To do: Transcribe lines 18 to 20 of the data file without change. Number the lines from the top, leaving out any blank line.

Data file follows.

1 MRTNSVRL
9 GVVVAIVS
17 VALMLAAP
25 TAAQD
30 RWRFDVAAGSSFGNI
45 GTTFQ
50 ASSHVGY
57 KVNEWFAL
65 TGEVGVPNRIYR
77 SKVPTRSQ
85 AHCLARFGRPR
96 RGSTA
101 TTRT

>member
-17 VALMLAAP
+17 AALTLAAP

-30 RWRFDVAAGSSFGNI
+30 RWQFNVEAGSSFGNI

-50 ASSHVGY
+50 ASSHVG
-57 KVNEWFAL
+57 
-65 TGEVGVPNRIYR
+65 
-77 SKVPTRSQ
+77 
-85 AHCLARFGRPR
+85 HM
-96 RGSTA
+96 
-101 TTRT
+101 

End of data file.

+30 RWQFNVEAGSSFGNI

-50 ASSHVGY
+50 ASSHVG